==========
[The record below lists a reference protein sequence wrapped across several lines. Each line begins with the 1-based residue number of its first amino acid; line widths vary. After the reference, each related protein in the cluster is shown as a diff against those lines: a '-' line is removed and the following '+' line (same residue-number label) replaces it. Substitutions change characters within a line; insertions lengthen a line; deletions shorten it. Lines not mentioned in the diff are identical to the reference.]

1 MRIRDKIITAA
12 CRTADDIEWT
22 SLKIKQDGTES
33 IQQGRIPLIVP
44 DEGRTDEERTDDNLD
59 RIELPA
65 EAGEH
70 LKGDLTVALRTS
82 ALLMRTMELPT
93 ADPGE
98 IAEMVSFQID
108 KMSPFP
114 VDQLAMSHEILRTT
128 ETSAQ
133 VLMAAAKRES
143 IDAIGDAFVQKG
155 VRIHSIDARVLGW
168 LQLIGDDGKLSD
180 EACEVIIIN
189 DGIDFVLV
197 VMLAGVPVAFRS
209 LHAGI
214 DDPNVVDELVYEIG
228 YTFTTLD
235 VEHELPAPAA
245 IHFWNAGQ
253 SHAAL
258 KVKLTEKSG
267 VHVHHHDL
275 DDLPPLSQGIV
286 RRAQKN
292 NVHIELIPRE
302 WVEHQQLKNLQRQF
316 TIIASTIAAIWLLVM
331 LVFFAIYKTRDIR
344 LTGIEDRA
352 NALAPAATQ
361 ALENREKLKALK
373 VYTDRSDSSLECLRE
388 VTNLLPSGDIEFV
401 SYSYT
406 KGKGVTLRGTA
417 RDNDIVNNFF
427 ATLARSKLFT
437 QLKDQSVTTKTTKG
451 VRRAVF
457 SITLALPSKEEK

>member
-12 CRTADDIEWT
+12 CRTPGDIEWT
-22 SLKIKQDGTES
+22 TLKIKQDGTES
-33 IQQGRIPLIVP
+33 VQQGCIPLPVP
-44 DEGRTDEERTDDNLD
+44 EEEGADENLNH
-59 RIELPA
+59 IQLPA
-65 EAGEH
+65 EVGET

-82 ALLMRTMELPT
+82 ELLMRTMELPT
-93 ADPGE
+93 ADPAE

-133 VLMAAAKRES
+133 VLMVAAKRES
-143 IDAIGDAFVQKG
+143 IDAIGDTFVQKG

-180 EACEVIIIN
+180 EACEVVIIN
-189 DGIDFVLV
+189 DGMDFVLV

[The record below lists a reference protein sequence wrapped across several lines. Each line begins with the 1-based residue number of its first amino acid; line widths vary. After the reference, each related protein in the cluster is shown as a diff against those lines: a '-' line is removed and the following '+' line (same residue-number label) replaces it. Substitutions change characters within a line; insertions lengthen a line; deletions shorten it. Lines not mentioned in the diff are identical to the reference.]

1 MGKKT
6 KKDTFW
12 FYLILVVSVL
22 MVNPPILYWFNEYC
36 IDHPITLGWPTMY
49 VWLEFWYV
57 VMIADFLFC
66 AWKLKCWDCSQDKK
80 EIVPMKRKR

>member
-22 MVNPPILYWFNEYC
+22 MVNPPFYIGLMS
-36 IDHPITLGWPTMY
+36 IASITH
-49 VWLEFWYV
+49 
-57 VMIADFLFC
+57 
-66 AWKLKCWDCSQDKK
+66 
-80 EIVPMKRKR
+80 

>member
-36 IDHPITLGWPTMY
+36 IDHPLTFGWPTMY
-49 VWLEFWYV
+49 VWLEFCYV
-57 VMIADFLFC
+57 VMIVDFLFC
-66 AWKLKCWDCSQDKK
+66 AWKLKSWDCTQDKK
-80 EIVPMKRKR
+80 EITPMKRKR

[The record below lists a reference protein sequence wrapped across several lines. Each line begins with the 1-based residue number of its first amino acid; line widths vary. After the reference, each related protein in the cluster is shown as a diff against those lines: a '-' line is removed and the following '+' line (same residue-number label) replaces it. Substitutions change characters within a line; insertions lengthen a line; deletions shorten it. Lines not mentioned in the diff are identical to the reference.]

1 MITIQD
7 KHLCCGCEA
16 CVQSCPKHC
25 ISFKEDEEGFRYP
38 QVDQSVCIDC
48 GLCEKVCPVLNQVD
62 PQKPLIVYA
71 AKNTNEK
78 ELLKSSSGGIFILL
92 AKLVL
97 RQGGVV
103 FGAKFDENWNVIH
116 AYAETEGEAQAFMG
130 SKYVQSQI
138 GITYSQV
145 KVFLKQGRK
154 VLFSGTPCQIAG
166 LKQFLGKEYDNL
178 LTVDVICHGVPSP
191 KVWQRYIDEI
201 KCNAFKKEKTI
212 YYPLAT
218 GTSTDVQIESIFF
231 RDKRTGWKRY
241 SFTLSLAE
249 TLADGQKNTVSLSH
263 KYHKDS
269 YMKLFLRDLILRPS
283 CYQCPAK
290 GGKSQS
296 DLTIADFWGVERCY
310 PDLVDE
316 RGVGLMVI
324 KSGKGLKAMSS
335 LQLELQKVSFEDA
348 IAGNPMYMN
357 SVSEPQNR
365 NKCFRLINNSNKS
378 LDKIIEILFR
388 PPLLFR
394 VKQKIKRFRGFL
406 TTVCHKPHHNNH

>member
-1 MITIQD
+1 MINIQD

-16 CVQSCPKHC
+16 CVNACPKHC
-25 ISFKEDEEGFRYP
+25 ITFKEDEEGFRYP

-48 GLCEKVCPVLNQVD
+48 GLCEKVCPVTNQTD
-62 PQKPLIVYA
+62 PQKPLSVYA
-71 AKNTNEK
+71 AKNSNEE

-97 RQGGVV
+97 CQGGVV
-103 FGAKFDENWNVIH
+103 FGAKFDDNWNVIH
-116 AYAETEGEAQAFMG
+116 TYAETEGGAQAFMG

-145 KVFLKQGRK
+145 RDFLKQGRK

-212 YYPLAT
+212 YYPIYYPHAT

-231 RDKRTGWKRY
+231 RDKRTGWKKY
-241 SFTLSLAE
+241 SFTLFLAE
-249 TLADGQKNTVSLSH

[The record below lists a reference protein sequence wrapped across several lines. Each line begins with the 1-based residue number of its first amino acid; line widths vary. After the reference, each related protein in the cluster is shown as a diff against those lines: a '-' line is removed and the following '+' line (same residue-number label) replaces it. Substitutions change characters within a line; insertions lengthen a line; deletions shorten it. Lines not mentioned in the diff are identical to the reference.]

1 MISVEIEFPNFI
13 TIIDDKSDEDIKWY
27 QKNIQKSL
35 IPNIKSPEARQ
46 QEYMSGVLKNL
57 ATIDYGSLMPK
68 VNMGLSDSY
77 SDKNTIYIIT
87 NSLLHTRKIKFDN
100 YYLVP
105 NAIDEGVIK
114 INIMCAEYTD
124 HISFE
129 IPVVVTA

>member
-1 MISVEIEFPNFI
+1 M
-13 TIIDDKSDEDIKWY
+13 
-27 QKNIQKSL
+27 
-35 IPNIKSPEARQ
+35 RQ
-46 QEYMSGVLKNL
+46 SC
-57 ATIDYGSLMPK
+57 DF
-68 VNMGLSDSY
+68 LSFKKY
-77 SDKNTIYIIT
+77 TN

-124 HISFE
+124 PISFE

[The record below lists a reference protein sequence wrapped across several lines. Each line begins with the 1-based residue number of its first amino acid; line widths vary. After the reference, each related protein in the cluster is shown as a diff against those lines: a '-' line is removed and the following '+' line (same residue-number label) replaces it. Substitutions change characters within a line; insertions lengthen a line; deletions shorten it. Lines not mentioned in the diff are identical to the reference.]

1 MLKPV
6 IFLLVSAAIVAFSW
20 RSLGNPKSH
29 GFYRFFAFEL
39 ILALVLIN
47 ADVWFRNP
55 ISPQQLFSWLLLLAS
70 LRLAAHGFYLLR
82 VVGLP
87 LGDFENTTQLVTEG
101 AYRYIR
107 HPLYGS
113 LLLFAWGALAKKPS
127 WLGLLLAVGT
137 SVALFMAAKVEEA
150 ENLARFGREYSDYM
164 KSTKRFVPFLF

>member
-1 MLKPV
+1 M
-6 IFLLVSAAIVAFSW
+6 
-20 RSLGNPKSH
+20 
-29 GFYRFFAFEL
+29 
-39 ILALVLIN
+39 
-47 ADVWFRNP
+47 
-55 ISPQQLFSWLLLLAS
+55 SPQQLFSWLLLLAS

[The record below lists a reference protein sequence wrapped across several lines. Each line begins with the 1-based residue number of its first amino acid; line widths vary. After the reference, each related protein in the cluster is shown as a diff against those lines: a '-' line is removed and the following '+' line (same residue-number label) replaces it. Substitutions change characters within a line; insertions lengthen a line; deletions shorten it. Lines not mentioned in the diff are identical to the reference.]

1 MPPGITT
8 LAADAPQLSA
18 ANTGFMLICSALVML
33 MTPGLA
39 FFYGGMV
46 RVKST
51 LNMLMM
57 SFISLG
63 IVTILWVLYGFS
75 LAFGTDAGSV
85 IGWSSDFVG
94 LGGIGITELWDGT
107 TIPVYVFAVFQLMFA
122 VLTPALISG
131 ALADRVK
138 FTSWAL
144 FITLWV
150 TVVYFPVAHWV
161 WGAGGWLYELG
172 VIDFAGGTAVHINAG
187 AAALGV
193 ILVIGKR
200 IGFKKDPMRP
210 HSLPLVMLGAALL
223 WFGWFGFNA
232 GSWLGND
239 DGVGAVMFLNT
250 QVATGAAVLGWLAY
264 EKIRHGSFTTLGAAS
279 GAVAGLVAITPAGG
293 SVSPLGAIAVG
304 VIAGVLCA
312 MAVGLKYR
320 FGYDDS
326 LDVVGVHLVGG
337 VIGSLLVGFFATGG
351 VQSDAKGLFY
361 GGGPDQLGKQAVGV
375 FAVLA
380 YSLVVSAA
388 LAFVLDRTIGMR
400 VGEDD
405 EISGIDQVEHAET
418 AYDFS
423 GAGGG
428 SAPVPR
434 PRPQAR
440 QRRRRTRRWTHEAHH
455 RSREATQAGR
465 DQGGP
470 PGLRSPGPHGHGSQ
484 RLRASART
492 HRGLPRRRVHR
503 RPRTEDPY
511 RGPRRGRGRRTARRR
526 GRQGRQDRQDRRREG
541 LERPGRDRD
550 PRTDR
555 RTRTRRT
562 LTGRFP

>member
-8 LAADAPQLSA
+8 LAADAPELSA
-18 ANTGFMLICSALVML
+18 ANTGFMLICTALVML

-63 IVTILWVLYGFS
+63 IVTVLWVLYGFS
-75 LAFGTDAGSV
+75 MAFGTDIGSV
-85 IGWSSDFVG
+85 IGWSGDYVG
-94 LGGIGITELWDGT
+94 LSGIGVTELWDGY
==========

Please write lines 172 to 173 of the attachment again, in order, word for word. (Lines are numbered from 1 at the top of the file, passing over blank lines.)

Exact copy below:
-212 YYPLAT
+212 YYPIYYPHAT